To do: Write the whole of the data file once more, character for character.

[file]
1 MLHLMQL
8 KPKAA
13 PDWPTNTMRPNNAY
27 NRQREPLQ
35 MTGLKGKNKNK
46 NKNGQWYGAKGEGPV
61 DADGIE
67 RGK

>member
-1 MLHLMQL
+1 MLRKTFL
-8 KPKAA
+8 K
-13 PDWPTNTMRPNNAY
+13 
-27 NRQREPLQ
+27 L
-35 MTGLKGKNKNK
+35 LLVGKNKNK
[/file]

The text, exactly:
1 MLHLMQL
8 KPKAA
13 PDWPTNTMRPNNAY
27 NRQREPLQ
35 MTGLKGKNKNK
46 NKNGQWYGAKGEGPV
61 DADGIE
67 RGK

>member
-1 MLHLMQL
+1 MLRKTFL
-8 KPKAA
+8 K
-13 PDWPTNTMRPNNAY
+13 
-27 NRQREPLQ
+27 L
-35 MTGLKGKNKNK
+35 LLVGKNKNK